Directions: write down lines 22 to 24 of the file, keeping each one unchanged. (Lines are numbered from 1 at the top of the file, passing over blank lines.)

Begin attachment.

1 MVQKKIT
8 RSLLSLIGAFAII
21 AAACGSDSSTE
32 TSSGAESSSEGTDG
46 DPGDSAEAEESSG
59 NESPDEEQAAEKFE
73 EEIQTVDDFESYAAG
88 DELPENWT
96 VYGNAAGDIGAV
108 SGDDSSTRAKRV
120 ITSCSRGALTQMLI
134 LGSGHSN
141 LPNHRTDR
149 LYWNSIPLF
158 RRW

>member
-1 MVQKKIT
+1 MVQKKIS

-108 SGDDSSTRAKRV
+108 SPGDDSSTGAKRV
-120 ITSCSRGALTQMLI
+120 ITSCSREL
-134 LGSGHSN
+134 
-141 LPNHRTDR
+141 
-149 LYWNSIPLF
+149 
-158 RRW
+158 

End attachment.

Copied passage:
+120 ITSCSREL
-134 LGSGHSN
+134 